Quite the etymological quagmire for such a commonplace word!

Fun Etymology Tuesday – Acorn

Salutations to all our loyal followers!

Yesterday here at the HLC we heard a wailing cry of despair swelling from you: “Where is our Fun Etymology??”
We understand your pain, and we’re sorry. The doom-train of deadlines is barrelling out of control towards the railway exchange post of our lives, and in out eagerness to meet it head-on we have neglected our duties.
So, without further ado, here’s our very first (and let’s hope also our last) Belated Etymology!

Yesterday’s word was “acorn”.

Acorns are the seed par excellence, the tiny brown nuts which become the mighty oak. They’re also the squirrel’s favourite food, and we all know the squirrel is one of the Best Animals Ever™.

The word “acorn” is a very ancient one, going all the way back to a Proto-Germanic word that referred to all forest tree fruits. Cognates can be found in most Germanic languages (Old Norse: akarn; German: Ecker; Gothic: akran).
Some even trace the word back all the way to the Proto-Indo-European root *agr-, meaning “open space”, from which we also get the words “acre” and “agriculture”.

From the Old English form “æcern” one would expect a Modern English word spelled “akern”. So why do we get “acorn”?
Well some people in the late Old English period thought the “æc” part of “æcern” to be a variant of the word “āc”, meaning “oak”, and the “cern” part to refer to corn.
Since they come from oaks and they look like corn kernels, they reasoned, it makes sense that they might be called “oak-corn”, from whence we got the spelling “acorn”.

Even the simplest words often have the most convoluted history!

Fun Etymology Tuesday – Pineapple

Hey there internauts and internautettes!
It is the day known as Tuesday in these Nordic lands and, as usual, it’s time for our weekly appointment with the history of words.

Today’s Fun Etymology is “pineapple”!

What a bizarre fruit a pineapple is, all yellow and spiky, and yet sooo sweet. We love pineapples.

As thousands of “English is so weird” memes have probably taught you, the word used in the English language is not the one most other languages use to name this South American fruit.
The word “pineapple” can be traced back to as far as the late 14th century, when nobody in Europe even knew of the existence of pineapples, and it used to refer to pine cones. If you think about it, it kind of makes sense, what with pine cones being the fruits (or I guess “apples”) of the pine tree.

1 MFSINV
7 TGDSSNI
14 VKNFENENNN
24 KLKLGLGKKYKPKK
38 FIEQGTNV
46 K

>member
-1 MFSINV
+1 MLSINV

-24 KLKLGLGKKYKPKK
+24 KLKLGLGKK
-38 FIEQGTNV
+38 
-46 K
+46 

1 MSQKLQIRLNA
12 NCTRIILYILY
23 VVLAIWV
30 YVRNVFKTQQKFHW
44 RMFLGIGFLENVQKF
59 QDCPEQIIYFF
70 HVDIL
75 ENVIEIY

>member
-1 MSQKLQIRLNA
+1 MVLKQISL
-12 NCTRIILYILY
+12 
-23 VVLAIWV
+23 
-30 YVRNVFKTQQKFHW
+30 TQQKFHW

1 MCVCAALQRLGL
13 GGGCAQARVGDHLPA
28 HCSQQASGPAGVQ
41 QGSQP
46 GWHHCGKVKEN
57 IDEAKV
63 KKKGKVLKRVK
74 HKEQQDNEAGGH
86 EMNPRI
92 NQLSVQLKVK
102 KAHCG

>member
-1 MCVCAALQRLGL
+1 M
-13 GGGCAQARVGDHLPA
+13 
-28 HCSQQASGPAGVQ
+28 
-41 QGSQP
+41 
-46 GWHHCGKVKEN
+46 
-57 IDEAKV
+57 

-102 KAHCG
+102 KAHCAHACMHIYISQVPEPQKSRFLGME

When the pineapple was discovered, its similarity to a big pine cone prompted English settlers to refer to it with the name they usually reserved for that fruit.
Eventually, the name stuck, and the compound “pine cone” had to be invented in the 1690s to refer to the pine fruit, which had been cruelly robbed of its name.

The name most other languages use to refer to the pineapple, “ananas”, comes from a South American language (either Tupi or Guaranì, we’re not sure). The original word was “nanas”. The “a” is actually the Portuguese definite article that got stuck there when the word was transferred to other languages.

No matter what you call it though, we can all agree that pineapple is delicious, especially in cocktails.

Fun Etymology Tuesday – Hello

Hey there, inhabitants of the Internetz! It’s Tuesday here in cloudy Edinburgh, and it’s time for our usual Fun Etymology post.

Did you know that when Alexander Graham Bell popularised the telephone in the late 19th century, the word he proposed should be used when answering was “ahoy”?
Yes, the pirate greeting.
And yes, that would have been waaay more fun than “hello”.

Speaking of “hello”: that’s our word this week!

Believe it or not, this now ubiquitous word became the common greeting in the English language only around 1880, when it won over “ahoy” as the telephone-answering word of choice, and until the 1920s it was widely considered to be (*gasp*) an Americanism.